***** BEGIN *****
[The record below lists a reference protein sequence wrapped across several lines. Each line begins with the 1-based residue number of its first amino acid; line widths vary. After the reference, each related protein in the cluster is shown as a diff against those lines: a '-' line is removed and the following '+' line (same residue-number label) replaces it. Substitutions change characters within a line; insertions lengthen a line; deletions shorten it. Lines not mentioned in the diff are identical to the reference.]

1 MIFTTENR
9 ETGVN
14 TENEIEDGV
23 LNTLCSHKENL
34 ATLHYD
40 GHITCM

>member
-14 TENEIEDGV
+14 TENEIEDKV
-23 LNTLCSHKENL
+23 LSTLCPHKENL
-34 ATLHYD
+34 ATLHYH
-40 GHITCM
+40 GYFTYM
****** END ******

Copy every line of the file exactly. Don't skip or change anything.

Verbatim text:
[The record below lists a reference protein sequence wrapped across several lines. Each line begins with the 1-based residue number of its first amino acid; line widths vary. After the reference, each related protein in the cluster is shown as a diff against those lines: a '-' line is removed and the following '+' line (same residue-number label) replaces it. Substitutions change characters within a line; insertions lengthen a line; deletions shorten it. Lines not mentioned in the diff are identical to the reference.]

1 MIFTTENR
9 ETGVN
14 TENEIEDGV
23 LNTLCSHKENL
34 ATLHYD
40 GHITCM

>member
-14 TENEIEDGV
+14 TENEIEDKV
-23 LNTLCSHKENL
+23 LSTLCPHKENL
-34 ATLHYD
+34 ATLHYH
-40 GHITCM
+40 GYFTYM